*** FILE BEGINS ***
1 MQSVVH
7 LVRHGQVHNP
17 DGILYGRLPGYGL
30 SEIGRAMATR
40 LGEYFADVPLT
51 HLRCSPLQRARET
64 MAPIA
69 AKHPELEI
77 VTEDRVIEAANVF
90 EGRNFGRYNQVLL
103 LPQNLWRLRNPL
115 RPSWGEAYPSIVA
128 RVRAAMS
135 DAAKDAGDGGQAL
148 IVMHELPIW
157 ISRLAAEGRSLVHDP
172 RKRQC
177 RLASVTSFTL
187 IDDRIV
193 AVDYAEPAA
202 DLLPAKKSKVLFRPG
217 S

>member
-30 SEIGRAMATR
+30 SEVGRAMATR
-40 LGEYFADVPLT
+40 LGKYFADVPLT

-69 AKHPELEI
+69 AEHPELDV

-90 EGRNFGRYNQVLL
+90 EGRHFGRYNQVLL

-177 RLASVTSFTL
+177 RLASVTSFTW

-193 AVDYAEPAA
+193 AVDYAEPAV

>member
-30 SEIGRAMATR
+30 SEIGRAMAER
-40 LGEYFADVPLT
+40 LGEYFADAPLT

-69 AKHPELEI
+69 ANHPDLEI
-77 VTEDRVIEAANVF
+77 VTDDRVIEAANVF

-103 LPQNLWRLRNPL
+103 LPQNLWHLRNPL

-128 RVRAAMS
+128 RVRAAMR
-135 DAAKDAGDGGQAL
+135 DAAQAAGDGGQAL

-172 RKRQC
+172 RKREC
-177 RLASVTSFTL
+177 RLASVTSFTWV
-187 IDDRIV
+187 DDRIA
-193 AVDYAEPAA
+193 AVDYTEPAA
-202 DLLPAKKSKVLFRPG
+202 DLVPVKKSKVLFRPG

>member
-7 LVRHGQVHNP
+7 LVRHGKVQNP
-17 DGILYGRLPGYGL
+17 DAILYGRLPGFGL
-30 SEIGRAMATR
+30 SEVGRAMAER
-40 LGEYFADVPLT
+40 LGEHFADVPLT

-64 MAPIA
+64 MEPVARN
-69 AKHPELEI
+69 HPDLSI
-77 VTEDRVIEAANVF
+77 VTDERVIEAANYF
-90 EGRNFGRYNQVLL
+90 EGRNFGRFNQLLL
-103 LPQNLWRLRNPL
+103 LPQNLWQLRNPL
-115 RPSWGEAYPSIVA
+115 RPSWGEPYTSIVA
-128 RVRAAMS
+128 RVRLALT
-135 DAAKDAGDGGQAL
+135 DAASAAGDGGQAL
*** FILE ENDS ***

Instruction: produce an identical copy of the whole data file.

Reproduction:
1 MQSVVH
7 LVRHGQVHNP
17 DGILYGRLPGYGL
30 SEIGRAMATR
40 LGEYFADVPLT
51 HLRCSPLQRARET
64 MAPIA
69 AKHPELEI
77 VTEDRVIEAANVF
90 EGRNFGRYNQVLL
103 LPQNLWRLRNPL
115 RPSWGEAYPSIVA
128 RVRAAMS
135 DAAKDAGDGGQAL
148 IVMHELPIW
157 ISRLAAEGRSLVHDP
172 RKRQC
177 RLASVTSFTL
187 IDDRIV
193 AVDYAEPAA
202 DLLPAKKSKVLFRPG
217 S

>member
-30 SEIGRAMATR
+30 SEVGRAMATR
-40 LGEYFADVPLT
+40 LGKYFADVPLT

-69 AKHPELEI
+69 AEHPELDV

-90 EGRNFGRYNQVLL
+90 EGRHFGRYNQVLL

-177 RLASVTSFTL
+177 RLASVTSFTW

-193 AVDYAEPAA
+193 AVDYAEPAV

>member
-30 SEIGRAMATR
+30 SEIGRAMAER
-40 LGEYFADVPLT
+40 LGEYFADAPLT

-69 AKHPELEI
+69 ANHPDLEI
-77 VTEDRVIEAANVF
+77 VTDDRVIEAANVF

-103 LPQNLWRLRNPL
+103 LPQNLWHLRNPL

-128 RVRAAMS
+128 RVRAAMR
-135 DAAKDAGDGGQAL
+135 DAAQAAGDGGQAL

-172 RKRQC
+172 RKREC
-177 RLASVTSFTL
+177 RLASVTSFTWV
-187 IDDRIV
+187 DDRIA
-193 AVDYAEPAA
+193 AVDYTEPAA
-202 DLLPAKKSKVLFRPG
+202 DLVPVKKSKVLFRPG

>member
-7 LVRHGQVHNP
+7 LVRHGKVQNP
-17 DGILYGRLPGYGL
+17 DAILYGRLPGFGL
-30 SEIGRAMATR
+30 SEVGRAMAER
-40 LGEYFADVPLT
+40 LGEHFADVPLT

-64 MAPIA
+64 MEPVARN
-69 AKHPELEI
+69 HPDLSI
-77 VTEDRVIEAANVF
+77 VTDERVIEAANYF
-90 EGRNFGRYNQVLL
+90 EGRNFGRFNQLLL
-103 LPQNLWRLRNPL
+103 LPQNLWQLRNPL
-115 RPSWGEAYPSIVA
+115 RPSWGEPYTSIVA
-128 RVRAAMS
+128 RVRLALT
-135 DAAKDAGDGGQAL
+135 DAASAAGDGGQAL